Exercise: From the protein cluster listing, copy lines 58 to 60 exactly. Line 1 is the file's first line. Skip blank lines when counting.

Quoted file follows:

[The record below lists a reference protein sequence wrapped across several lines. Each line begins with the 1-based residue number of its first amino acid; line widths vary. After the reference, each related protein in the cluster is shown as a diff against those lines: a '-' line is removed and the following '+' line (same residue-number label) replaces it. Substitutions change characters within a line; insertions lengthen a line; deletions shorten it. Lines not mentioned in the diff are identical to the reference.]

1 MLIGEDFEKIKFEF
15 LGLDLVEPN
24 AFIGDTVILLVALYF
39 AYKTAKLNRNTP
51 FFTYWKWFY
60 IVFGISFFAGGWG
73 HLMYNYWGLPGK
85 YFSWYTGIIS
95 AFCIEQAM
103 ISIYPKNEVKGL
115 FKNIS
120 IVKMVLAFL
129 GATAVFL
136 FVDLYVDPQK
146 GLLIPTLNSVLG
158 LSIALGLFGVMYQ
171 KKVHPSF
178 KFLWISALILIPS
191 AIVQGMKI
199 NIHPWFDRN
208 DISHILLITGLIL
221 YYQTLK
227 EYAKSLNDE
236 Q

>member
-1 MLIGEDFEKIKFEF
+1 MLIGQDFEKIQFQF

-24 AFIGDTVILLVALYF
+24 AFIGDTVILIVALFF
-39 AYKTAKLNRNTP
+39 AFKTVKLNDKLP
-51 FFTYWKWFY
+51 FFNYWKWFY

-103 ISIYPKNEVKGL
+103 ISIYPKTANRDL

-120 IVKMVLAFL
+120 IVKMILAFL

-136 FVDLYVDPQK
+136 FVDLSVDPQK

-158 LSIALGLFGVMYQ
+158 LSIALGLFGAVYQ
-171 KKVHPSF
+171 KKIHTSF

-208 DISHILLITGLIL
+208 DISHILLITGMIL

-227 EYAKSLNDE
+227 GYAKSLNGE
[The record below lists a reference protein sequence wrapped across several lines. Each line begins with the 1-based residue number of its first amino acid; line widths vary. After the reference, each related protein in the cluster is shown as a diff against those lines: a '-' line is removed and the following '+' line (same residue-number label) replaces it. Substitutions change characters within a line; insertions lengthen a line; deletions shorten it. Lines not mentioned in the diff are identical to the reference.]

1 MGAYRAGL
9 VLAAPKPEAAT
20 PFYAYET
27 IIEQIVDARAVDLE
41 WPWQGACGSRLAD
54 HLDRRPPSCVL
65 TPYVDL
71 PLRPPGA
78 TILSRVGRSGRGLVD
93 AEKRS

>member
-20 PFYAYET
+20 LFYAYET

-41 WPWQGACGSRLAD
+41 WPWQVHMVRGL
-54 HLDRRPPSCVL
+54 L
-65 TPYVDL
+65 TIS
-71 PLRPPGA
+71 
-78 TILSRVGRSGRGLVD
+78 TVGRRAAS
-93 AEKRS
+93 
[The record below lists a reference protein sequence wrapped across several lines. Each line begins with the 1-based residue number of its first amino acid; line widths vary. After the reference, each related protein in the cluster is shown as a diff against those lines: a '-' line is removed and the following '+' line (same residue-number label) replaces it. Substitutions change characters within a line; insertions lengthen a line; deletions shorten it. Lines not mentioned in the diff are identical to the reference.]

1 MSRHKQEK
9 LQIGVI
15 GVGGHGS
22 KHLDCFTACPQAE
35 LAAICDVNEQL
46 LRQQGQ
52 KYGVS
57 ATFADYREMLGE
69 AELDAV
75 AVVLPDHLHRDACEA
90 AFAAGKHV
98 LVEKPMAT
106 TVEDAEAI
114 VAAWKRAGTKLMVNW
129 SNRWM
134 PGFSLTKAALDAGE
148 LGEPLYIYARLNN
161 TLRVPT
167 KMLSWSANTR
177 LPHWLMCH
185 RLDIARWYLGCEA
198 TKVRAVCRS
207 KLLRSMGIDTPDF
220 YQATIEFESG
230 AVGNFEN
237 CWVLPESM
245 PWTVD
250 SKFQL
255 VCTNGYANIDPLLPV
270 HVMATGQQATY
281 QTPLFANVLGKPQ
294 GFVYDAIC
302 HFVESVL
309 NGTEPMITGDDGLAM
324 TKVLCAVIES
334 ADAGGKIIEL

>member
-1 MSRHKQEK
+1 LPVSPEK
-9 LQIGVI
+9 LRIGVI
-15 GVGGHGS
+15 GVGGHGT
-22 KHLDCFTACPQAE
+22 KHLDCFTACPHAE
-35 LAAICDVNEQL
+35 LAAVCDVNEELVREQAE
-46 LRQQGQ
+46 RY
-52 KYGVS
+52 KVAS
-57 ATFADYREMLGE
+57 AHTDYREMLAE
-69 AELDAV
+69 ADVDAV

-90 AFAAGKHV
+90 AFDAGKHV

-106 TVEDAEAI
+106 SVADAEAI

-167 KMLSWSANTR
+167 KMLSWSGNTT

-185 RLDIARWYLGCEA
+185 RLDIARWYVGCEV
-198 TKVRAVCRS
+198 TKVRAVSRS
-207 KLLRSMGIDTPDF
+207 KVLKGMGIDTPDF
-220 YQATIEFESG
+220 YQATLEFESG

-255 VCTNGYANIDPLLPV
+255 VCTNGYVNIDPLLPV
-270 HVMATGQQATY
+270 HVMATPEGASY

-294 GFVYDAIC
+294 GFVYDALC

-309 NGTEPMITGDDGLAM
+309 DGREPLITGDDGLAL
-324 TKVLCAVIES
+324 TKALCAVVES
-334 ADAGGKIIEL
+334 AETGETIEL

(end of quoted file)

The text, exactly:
78 TILSRVGRSGRGLVD
93 AEKRS

>member